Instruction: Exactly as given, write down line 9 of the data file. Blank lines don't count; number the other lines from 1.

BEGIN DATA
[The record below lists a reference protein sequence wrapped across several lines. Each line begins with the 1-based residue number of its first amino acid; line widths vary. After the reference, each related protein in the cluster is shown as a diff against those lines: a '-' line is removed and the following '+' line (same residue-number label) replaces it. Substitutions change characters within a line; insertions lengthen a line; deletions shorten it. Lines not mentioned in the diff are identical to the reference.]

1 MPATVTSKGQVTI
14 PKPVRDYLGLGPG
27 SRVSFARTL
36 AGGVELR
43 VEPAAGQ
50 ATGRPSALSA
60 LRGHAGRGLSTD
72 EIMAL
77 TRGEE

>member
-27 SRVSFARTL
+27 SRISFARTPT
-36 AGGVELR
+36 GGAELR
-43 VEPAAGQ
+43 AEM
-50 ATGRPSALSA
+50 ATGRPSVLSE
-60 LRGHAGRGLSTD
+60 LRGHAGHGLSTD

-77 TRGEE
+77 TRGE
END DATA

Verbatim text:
72 EIMAL